The Milk Bowl of Feathers

Essential Surrealist Writings

This is a welcome volume.

Rain Taxi

The Milk Bowl of Feathers


Edited by Mary Ann Caws

Born at the famous Café Voltaire in Zurich in 1916 from the avant-garde Dada movement, Surrealism aimed to free the creative act from rational thought. Max Ernst, André Breton, Tristan Tzara, Paul Éluard, Philippe Soupault, and Louis Aragon created a movement that spread like wildfire, inspiring new, groundbreaking poets, as well as visual artists like René Magritte and Man Ray. As the editor, Mary Ann Caws, says, “Essential to Surrealist behavior is a constant state of openness, of readiness for whatever occurs, whatever marvelous object we might come across, manifesting itself against the already thought, the already lived.”

Here are the gems of this major, mind-bending aesthetic and political movement: works not only by Aragon, Breton, Dalí, René Char, and Robert Desnos, but also by key, often overlooked female Surrealists— Elsa von Freytag-Loringhoven, Mina Loy, Alice Rahon, Gisèle Prassinos, and Kay Sage. The Milk Bowl of Feathers provides a grand picture of this revolutionary movement that shocked the world.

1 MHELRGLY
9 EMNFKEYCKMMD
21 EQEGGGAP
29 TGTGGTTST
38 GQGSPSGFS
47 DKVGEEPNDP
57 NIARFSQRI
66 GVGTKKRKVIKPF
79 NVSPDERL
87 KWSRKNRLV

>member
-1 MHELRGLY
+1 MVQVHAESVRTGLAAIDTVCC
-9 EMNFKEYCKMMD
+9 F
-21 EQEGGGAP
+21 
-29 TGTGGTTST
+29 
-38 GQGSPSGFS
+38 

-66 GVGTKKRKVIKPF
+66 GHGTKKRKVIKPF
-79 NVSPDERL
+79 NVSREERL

Paperback(published Sep, 25 2018)

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This is a welcome volume.

Rain Taxi

Surrealism is destructive, but it destroys only what it considers to be shackles limiting our vision.

Salvador Dalí

A satisfying thrill.

The Rumpus

Mary Ann Caws, distinguished scholar and beloved doyenne of all things surrealist, has edited a slim but utterly delightful volume of essential surrealist writings titled The Milk Bowl of Feathers. It is a collection that delivers new insights into this radical movement with a laser focus, and, importantly, rectifies some past omissions to the surrealist literary canon with a few deft and expert inclusions, namely of women and non-French writers.

Susan Aberth, Words Without Borders

A decisive addition to the Surrealist English library, as it includes short texts by often-overlooked female Surrealists…The Milk Bowl of Feathers book is accessible, delightful, and inexpensive.


Every page should explode, either because of its staggering absurdity, the enthusiasm of its principles, or its typography.

Tristan Tzara